In 1961, Alec Bangham proposed the idea of using liposomes as drug delivery vehicles. In the early 1970s, liposomes were already an indispensable part of research and clinical applications in the field of nanomedicine. Liposomes are spherical, self-closed structures formed by one or more concentric lipid bilayers with an encapsulated aqueous phase in the center and between the bilayers composed of natural or synthetic lipids. Due to their size and hydrophobic and hydrophilic character(besides biocompatibility), liposomes are promising systems for drug delivery.
Liposomal nanocarriers, Copyright 2015, American Chemical Society. Reference 
Advantages of liposomes
> Liposomes offer several advantages in delivering genes to cells.
> Liposomes can complex both with negatively and positively charged molecules.
> Liposomes offer a degree of protection to the DNA from degradative processes.
> Liposomes can carry large pieces of DNA, possibly as big as a chromosome.
> Liposomes can be targeted to specific cells or tissues.
Disadvantages of liposomes
> Production cost is high.
> Leakage and fusion of encapsulated drug / molecules.
> Sometimes phospholipid undergoes oxidation and hydrolysis-like reactions.
> Short half-life.
> Low solubility.
> Fewer stables.
Liposomes modified with polyethylene glycol (PEG) can solve these drawbacks. After PEGylated, the hydrophilicity of the liposome surface increases, reducing its affinity with phagocytes, so it can escape the recognition of the reticuloendothelial system and reduce the capture of liposomes, so it is also called stealth liposomes. Stealth liposomes have many advantages,
1) It can reduce the occurrence of immunogenicity and antigenicity, which has a wide range of uses in the development of macromolecular drugs that are prone to immune reactions;
2) It also affects the physical and chemical properties of drugs nature. It can help reduce the liver clearance rate and prolong the half-life of the drug, thereby reducing the patient's dosage and frequency of use; at the same time, reduce the adverse reactions of the drug while ensuring the efficacy of the drug.
A well-known example of the application of this technology is Doxil®, which was developed by Sequus in the United States. It is the first liposome drug approved by the US FDA and the first nano drug. Doxil compared with Doxorubicin:
1) Doxil's drug distribution volume is much lower;
2) The clearance rate of Doxil is 0.1L / h, while Doxorubicin is 45L / h, so the half-life of Doxil is greatly extended;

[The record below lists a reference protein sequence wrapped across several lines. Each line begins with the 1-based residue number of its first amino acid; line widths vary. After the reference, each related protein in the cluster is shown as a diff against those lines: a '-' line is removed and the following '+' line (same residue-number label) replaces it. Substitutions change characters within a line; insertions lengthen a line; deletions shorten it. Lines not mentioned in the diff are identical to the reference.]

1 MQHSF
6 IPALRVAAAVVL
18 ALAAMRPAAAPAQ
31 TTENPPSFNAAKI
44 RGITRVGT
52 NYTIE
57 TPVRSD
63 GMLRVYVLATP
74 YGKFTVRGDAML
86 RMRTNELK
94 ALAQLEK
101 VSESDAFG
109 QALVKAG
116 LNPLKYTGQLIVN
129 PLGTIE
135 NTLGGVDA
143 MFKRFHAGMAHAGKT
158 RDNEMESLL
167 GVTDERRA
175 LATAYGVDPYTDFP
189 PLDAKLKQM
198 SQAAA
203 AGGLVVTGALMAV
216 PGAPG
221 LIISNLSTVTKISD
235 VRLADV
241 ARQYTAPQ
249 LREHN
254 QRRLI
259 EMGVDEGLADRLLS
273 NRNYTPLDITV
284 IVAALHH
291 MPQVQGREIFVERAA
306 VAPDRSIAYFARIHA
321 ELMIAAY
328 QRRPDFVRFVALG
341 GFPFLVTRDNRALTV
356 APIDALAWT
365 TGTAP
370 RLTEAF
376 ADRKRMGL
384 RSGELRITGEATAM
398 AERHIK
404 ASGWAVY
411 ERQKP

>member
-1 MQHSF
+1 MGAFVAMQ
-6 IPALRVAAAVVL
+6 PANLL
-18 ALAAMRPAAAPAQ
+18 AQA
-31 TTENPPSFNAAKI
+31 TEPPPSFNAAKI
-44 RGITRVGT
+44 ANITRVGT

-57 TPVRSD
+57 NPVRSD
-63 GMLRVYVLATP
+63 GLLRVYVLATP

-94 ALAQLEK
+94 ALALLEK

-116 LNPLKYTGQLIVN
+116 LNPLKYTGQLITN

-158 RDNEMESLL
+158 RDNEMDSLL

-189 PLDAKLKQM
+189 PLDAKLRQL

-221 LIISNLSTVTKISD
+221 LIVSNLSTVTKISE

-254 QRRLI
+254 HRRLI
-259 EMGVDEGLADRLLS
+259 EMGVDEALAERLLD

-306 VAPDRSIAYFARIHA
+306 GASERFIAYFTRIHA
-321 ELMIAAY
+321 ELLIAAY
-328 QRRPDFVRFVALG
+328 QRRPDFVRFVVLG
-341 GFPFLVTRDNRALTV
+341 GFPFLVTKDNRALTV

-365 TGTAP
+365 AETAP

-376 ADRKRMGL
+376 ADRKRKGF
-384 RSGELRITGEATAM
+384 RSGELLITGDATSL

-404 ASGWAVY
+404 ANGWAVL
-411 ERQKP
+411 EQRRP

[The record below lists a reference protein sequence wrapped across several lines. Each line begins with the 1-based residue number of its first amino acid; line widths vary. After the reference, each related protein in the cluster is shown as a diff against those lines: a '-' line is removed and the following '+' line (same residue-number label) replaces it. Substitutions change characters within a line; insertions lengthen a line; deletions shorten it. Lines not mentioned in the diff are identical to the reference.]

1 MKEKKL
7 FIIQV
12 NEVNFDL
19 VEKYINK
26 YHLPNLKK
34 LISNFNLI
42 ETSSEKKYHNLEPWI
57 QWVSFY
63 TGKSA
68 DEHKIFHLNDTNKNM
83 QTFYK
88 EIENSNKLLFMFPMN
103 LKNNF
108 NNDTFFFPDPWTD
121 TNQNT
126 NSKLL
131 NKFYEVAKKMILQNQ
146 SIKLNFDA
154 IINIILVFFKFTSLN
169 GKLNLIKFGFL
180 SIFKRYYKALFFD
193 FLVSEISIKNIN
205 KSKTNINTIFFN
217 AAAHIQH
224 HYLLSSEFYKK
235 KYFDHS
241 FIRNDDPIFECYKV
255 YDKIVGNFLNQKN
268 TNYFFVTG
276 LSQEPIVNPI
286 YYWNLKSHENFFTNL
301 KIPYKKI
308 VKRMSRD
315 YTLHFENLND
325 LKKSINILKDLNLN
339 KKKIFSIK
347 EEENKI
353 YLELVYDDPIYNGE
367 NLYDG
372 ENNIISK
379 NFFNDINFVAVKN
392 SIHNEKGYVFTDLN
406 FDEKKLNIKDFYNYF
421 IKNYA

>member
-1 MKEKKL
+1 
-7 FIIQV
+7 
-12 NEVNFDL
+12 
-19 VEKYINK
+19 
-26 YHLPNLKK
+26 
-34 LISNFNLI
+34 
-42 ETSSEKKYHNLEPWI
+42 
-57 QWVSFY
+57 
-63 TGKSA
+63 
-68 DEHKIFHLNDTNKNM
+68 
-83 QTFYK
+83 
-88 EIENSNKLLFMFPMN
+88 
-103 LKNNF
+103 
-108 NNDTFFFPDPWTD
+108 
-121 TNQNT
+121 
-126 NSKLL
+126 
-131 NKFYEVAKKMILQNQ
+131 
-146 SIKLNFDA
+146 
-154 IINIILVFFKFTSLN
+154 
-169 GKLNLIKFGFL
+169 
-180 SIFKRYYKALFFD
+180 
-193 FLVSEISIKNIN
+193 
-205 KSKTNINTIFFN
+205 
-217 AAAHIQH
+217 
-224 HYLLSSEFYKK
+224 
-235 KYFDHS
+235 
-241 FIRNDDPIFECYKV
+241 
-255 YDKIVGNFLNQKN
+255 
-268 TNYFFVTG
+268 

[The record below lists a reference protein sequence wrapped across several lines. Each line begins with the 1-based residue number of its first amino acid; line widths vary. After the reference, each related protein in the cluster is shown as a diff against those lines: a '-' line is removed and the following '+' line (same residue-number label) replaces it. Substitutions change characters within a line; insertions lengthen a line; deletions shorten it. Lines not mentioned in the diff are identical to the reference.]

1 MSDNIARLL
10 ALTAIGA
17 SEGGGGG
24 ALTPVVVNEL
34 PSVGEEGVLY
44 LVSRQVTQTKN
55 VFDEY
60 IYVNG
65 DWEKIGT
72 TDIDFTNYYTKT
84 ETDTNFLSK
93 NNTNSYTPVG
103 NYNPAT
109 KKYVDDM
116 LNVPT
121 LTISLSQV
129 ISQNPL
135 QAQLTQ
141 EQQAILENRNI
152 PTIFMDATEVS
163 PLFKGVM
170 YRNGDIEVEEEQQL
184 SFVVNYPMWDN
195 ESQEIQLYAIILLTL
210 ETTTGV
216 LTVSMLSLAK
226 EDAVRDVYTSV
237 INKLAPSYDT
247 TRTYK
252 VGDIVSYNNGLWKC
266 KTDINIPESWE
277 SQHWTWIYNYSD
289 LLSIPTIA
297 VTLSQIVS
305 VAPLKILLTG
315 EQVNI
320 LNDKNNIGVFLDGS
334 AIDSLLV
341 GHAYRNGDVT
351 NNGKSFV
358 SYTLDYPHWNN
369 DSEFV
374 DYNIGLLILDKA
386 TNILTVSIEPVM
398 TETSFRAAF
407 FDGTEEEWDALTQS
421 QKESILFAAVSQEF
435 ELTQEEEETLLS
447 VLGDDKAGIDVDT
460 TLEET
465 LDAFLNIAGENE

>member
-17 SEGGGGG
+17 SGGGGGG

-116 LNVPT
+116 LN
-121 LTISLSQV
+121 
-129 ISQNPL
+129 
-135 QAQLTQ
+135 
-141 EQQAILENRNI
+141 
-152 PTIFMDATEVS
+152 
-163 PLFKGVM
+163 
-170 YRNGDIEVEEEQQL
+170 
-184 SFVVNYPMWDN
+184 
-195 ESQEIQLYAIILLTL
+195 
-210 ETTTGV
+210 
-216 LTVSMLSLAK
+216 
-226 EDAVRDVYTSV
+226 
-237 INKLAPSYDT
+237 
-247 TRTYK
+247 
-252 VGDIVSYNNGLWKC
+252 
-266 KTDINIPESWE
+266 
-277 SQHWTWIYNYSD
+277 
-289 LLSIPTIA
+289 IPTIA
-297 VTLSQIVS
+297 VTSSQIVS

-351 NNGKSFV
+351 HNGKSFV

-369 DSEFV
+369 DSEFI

3) Doxil has the isolation of the liposome shell, so doxorubicin is not easily absorbed by myocardial cells, thereby reducing cardiac toxicity.
There is another example of the application of PEGylated lipids. A PEGylated lipid is used as an excipient in both the Moderna vaccine and the Pfizer–BioNTech COVID-19 vaccine. Both RNA vaccines consist of Messenger RNA, or mRNA, encased in a bubble of oily molecules called lipids. Proprietary lipid technology is used for each. In both vaccines, the bubbles are coated with a stabilizing molecule of polyethylene glycol.
Although PEGylated liposomes show many advantages, with the deepening of research, PEGylation has caused corresponding problems:
1) The steric hindrance of PEG chain inhibits the uptake of liposomes by target cells;
2) PEG interferes with the "endosomal escape" of pH-sensitive liposomes (PSL) carried by the genes and protein drugs, resulting in the degradation and failure of such drugs in the lysosome;
3) Repeated injection of PEGylated liposomes in the same animal induces the phenomenon of "accelerated blood clearance" (ABC). This series of negative effects is called "PEG dilemma". The "PEG dilemma" has brought serious challenges to the development of PEGylated liposomes.
Biochempeg provides a variety of PEG-liposome derivatives, including mPEG, DSPE Lipids with different molecular weight and functional PEG.
 Daniels TR, Bernabeu E, Rodríguez JA, et al. The transferrin receptor and the targeted delivery of therapeutic agents against cancer. Biochim Biophys Acta - Gen Subj. 2012;1820:291–317. doi:10.1016/j.bbagen.2011.07.016
Overview of mRNA-Lipid Nanoparticle COVID-19 Vaccines
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